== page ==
Torvalds releases Linux 5.16 rc1 with a small but mighty upgrade

The Linux penguin.
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One of the improvements in the upcoming Linux kernel v5.16 is an improvement to the kernel’s memory management functionality, which will reportedly improve the performance of certain workloads by upto 10%.

Dubbed memory folios, the new feature debuted in Linux kernel 5.16-rc1, the first release candidate (RC) of the next version of the Linux kernel, released yesterday by Linus Torvalds, the maintainer of the mainline Linux kernel.

“The multi-page folios offer some improvement to some workloads….Real workloads (eg building the kernel, running postgres in a steady state, etc) seem to benefit between 0-10%,” explained long-time kernel developer, and the author of memory folios, Matthew Wilcox.

Performance gains

Although Torvalds doesn’t imagine the 5.16 release to be a huge release, it’s set to bring in several interesting additions. In addition to memory folios, the release will bring mainline support for the Raspberry Pi 4 Compute Module, more Apple Silicon bring-up, RISC-V hypervisor support for KVM, various file-system improvements, and lots more.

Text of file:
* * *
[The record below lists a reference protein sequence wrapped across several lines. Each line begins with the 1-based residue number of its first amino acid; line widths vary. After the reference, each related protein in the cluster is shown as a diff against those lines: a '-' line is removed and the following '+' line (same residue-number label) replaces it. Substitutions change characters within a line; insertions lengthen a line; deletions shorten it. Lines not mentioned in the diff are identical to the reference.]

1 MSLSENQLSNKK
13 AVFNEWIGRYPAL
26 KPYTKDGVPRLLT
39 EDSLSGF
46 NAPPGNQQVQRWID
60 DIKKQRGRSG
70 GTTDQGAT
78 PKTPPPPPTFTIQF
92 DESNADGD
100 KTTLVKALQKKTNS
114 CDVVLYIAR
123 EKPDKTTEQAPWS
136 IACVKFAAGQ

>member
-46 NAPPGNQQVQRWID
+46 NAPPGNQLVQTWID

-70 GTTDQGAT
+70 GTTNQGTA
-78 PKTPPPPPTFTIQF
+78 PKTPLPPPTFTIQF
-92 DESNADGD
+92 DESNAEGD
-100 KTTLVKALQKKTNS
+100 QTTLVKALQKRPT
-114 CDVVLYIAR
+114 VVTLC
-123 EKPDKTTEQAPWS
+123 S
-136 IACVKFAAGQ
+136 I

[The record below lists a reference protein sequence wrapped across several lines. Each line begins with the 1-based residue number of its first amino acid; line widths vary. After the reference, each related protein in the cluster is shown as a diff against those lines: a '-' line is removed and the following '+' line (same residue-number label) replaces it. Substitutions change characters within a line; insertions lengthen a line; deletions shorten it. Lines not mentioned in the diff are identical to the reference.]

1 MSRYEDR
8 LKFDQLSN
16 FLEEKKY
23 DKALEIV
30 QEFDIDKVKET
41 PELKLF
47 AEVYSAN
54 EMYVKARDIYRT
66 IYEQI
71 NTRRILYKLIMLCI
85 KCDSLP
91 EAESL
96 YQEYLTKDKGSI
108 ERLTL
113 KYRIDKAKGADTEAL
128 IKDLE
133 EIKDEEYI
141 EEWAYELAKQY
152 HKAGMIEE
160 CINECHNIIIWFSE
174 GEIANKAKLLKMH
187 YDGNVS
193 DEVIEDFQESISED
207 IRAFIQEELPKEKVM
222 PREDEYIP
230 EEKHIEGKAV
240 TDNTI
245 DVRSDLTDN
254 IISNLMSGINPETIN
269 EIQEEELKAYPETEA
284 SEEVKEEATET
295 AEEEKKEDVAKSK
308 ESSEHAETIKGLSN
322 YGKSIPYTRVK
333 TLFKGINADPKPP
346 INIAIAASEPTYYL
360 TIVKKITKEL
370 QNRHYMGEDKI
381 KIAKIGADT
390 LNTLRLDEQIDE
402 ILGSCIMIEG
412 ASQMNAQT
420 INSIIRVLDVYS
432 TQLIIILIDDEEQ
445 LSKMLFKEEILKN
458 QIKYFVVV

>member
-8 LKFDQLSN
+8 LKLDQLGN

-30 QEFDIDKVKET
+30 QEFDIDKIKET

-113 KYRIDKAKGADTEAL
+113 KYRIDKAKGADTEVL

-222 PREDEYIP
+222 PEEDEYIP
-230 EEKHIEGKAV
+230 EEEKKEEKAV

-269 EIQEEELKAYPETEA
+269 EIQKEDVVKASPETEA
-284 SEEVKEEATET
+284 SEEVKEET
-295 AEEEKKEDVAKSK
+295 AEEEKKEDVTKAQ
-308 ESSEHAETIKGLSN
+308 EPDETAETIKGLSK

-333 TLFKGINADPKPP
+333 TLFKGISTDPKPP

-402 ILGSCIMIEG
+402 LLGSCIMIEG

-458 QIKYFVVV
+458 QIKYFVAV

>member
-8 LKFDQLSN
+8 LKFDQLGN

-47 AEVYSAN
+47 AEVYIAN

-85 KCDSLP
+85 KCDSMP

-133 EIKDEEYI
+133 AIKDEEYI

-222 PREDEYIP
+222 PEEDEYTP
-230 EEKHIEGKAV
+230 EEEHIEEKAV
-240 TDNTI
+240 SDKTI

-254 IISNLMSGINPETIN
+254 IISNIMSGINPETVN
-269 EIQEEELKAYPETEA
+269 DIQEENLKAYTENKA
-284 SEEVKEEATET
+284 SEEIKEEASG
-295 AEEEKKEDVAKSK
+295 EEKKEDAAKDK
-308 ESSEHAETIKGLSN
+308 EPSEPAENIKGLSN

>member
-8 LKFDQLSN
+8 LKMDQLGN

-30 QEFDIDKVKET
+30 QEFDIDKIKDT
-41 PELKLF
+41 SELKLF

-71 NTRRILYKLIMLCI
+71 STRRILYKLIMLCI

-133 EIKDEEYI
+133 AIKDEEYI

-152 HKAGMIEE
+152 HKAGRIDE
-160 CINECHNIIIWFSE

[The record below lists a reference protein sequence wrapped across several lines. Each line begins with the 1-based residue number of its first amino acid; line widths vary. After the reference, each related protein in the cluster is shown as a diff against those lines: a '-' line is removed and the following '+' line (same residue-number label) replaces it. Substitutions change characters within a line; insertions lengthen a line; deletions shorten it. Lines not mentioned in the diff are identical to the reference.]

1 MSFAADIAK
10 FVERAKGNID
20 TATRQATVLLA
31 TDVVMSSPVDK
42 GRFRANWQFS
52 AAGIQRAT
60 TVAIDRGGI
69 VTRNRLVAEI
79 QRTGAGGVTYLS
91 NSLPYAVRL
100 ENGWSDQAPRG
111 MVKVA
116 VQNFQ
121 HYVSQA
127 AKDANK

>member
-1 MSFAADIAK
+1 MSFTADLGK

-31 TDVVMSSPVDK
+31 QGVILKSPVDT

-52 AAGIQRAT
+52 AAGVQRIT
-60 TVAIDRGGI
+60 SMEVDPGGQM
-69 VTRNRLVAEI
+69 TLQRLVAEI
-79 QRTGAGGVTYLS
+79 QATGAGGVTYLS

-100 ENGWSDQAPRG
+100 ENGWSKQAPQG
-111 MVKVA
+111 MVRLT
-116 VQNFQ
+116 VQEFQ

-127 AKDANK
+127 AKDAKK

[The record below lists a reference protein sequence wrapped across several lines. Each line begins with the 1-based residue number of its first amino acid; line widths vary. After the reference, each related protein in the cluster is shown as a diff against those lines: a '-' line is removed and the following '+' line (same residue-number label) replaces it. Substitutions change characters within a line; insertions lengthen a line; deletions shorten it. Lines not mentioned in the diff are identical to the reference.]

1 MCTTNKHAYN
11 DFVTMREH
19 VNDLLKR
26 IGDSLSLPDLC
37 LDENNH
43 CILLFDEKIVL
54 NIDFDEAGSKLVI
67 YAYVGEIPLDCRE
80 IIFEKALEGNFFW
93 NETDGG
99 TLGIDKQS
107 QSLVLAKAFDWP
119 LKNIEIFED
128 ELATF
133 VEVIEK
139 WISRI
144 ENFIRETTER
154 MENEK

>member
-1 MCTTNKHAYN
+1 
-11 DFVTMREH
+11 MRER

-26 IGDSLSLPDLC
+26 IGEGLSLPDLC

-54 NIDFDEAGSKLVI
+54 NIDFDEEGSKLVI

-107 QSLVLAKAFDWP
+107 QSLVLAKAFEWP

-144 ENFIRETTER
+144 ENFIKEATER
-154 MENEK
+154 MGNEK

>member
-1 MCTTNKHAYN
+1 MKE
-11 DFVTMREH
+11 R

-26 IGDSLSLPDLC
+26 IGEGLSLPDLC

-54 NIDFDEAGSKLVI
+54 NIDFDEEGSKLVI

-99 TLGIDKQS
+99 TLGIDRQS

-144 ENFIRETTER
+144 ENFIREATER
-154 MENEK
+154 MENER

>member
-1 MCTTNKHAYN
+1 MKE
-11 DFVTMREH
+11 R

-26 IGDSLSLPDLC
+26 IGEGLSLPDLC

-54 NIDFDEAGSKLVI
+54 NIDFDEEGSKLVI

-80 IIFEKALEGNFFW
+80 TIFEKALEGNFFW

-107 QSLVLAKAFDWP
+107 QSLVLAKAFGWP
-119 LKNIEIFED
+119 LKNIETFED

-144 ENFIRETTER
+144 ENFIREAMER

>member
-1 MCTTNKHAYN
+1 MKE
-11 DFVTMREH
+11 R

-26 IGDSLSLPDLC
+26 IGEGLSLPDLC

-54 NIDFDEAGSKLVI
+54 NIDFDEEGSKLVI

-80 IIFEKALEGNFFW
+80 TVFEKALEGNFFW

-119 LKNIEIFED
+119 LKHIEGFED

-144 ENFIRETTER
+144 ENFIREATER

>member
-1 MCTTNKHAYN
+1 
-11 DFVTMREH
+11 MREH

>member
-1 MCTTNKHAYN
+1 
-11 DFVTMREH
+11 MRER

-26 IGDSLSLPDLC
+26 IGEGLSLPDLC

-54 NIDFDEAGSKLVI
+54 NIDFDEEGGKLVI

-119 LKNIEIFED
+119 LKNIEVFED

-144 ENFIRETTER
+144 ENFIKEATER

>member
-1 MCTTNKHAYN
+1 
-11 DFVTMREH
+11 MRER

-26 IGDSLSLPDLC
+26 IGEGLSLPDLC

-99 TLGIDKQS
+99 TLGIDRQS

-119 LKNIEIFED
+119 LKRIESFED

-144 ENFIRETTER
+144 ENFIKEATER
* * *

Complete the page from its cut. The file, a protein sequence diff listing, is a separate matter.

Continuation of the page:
“There's a bit of everything in here, and you can look to the appended mergelog for some kind of flavor, but I guess the folio work is worth mentioning, since it's an unusually core thing that we don't tend to see most releases,” wrote Torvalds as he put out the RC.

According to Wilcox, memory folios will essentially allow filesystems and the page cache to manage memory in larger chunks than PAGE_SIZE, which will eventually lead to the improved performance. 

“This pull request converts just parts of the core MM [memory management] and the page cache. For 5.17, we intend to convert various filesystems (XFS and AFS are ready; other filesystems may make it) and also convert more of the MM and page cache to folios.  For 5.18, multi-page folios should be ready,” explains Wilcox.

If all goes as per schedule, the final Linux kernel 5.16 is expected to be released in January 2022.

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Mayank Sharma

With almost two decades of writing and reporting on Linux, Mayank Sharma would like everyone to think he’s TechRadar Pro’s expert on the topic. Of course, he’s just as interested in other computing topics, particularly cybersecurity, cloud, containers, and coding.